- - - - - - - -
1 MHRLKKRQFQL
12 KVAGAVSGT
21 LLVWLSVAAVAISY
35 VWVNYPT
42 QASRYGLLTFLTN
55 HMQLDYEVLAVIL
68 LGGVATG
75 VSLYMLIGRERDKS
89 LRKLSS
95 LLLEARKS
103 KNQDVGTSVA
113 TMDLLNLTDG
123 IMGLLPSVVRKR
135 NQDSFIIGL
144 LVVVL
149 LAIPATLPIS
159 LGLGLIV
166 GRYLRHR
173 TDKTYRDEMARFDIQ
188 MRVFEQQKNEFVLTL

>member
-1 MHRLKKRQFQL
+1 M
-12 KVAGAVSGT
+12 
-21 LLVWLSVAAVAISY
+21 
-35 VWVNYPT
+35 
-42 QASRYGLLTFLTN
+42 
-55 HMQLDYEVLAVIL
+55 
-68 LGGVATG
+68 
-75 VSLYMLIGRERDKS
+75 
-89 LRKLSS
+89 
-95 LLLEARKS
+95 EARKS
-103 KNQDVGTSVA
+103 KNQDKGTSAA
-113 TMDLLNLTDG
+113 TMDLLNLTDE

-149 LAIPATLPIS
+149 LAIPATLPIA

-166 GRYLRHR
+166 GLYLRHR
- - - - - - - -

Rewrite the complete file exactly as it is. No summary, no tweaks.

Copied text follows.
1 MHRLKKRQFQL
12 KVAGAVSGT
21 LLVWLSVAAVAISY
35 VWVNYPT
42 QASRYGLLTFLTN
55 HMQLDYEVLAVIL
68 LGGVATG
75 VSLYMLIGRERDKS
89 LRKLSS
95 LLLEARKS
103 KNQDVGTSVA
113 TMDLLNLTDG
123 IMGLLPSVVRKR
135 NQDSFIIGL
144 LVVVL
149 LAIPATLPIS
159 LGLGLIV
166 GRYLRHR
173 TDKTYRDEMARFDIQ
188 MRVFEQQKNEFVLTL

>member
-1 MHRLKKRQFQL
+1 M
-12 KVAGAVSGT
+12 
-21 LLVWLSVAAVAISY
+21 
-35 VWVNYPT
+35 
-42 QASRYGLLTFLTN
+42 
-55 HMQLDYEVLAVIL
+55 
-68 LGGVATG
+68 
-75 VSLYMLIGRERDKS
+75 
-89 LRKLSS
+89 
-95 LLLEARKS
+95 EARKS
-103 KNQDVGTSVA
+103 KNQDKGTSAA
-113 TMDLLNLTDG
+113 TMDLLNLTDE

-149 LAIPATLPIS
+149 LAIPATLPIA

-166 GRYLRHR
+166 GLYLRHR